My Fake Wedding (Red Dress Ink (Numbered Paperback))

My Fake Wedding (Red Dress Ink (Numbered Paperback)) by Mina Ford Read Free Book Online

Book: My Fake Wedding (Red Dress Ink (Numbered Paperback)) by Mina Ford Read Free Book Online
Authors: Mina Ford
off. Quickly, I scoot my feet up off the floor so they won’t see me. You can learn a lot about office politics from hiding away in bogs.
    ‘Did you see her?’ Melanie starts to gob off, almost before the main door has swung shut.
    ‘I did.’ Serena’s voice is slightly distorted from where she’s puckering up her mouth to paint on more lipstick. ‘She’s so pathetic. Reckons she’s well in there. As if he’d be interested in someone like her. He smiled at me in the canteen the other day.’
    Canteen?What the buggery bollocks was she doing in the canteen? She doesn’t do eating.
    ‘He held the art room door open for me when I was carrying all those trannies,’ Melanie says smugly. ‘I think he fancies me.’
    ‘It’s not as though she’s even good at her job.’
    ‘I know. Rumour has it they’re going to get rid of her.’
    ‘When?’
    ‘Soon.’
    It doesn’t take a fool to realise they’re talking about David. After all, he is the only male in the office. Idly, I wonder who the ‘she’ who is going to be sacked is. It could be anyone. Everyone flirts with him, after all. And because he’s so polite, everyone has, at one time or another, dared to hope that he fancies them back. The older women mother him and buy him cream buns, which he shares with me, and the younger ones just salivate over his arse. It might be Fat Claire. I know there’s been some animosity because she’s just had an undeserved pay rise.
    But before I can glean any more info, the Flight of the Bumblebee warbles robotically from the depths of my bag at ever increasing volume. Shit. My bloody mobile. I delve in to switch off, but not before Serena and Melanie have fled, tottering on three-inch heels to the safety of their computer screens.
    It’s David.
    ‘Thanks,’ I tell him. ‘I was just listening to some juicy office gossip then and you’ve gone and ruined it.’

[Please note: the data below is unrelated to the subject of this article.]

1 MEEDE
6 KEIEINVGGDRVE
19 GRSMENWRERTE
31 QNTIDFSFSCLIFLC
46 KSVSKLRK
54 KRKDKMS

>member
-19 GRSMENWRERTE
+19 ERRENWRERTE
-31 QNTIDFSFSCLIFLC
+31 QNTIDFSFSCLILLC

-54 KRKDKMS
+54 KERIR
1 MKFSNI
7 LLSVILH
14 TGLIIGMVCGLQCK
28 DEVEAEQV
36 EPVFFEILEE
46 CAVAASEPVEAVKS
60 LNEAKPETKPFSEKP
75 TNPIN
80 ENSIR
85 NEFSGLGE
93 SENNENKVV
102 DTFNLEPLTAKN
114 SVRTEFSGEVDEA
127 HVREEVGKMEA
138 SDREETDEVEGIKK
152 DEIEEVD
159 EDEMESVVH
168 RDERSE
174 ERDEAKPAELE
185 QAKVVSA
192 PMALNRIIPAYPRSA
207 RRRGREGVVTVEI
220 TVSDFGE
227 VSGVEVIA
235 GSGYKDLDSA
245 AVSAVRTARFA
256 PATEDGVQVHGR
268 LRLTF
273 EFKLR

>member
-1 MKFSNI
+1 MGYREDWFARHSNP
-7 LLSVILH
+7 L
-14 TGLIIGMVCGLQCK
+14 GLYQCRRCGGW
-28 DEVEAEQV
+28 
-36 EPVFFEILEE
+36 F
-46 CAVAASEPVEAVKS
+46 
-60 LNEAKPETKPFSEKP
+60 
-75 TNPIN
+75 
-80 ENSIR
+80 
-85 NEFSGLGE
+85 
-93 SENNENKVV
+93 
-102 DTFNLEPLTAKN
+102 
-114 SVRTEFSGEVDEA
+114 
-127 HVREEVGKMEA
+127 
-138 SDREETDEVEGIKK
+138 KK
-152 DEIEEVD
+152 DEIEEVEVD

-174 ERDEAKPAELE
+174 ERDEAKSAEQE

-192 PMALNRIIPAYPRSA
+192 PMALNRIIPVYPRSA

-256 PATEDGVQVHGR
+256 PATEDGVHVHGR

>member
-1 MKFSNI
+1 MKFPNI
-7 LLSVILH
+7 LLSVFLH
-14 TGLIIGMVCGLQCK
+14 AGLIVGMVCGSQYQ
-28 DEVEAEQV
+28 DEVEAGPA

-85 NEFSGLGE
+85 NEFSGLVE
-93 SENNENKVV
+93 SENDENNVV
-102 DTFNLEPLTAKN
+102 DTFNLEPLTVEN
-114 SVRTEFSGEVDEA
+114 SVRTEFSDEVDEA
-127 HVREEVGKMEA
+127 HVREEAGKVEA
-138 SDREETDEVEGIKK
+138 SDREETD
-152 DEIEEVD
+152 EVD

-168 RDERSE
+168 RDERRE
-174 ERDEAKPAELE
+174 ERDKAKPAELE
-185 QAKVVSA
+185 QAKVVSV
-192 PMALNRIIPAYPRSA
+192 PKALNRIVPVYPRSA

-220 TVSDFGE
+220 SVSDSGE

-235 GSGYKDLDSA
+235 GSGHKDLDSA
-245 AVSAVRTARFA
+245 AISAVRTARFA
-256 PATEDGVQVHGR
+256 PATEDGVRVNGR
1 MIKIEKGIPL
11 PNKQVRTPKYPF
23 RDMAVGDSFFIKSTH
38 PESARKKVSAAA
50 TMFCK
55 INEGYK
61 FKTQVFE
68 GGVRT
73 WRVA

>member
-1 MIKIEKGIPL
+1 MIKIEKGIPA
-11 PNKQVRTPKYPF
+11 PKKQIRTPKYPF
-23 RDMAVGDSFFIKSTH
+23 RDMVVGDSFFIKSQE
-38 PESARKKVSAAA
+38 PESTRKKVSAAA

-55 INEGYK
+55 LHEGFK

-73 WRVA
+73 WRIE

‘Where are you?’
    ‘In the loo. I was having a bloody nap.’
    He laughs. ‘Come back. I’m trying to play Hangman. It’s boring with one.’
    ‘Can’t,’ I say firmly. ‘I’m tired.’
    ‘I’ve got a cherry bakewell in my top drawer.’
    I scramble to my feet and leg it back to my desk where, after three games of Hangman, David gets back to work. He’s still the New Boy, after all, so he has to at least look interested. The afternoondrags like buggery. George phones once, to ask me to go to his mother’s birthday lunch in Kent with him in a couple of weeks. Apparently, she’s asking ‘when are you going to settle down?’ type questions, which might all go away if he brings me over and nuzzles my shoulder every once in a while. I do love George’s mum, especially when she makes apple crumble and custard, but I think she deserves the truth, so I refuse.
    ‘Why don’t you go on your own and tell her you’re a raving homosexual?’ I ask him. ‘How hard can it be? She’s pretty cool, you know, your mum.’
    ‘I don’t want to upset her.’
    ‘You won’t.’
    ‘She’s old. She might be shocked. She might just give up breathing or something. I can’t exactly see her marching round Tunbridge Wells in an “I love my gay son” T-shirt. She hasn’t got my dad any more either, remember?’
    ‘I know.’ I pick up a paperclip and start bending it into comedy shapes. ‘But she’s got People’s Friend and Rich Tea. Not to mention endless cups of PG Tips. And, to be honest, I think it’ll be a relief to her to find there’s a reason for that appalling mauve coat you wear. She’ll be fine.’
    ‘I dunno.’
    He then has one more go at persuading me to rent out my womb for a bit. It’s only for nine months, he insists. He can’t see what the problem is. Am I being deliberately obstructive, just to spite him? It’s not even as though he’d be a sitting tenant. He’d be in and out before I knew it.
    I hold firm. ‘No. No and NO.’ George can be very persuasive and I don’t want to suddenly find myself agreeing

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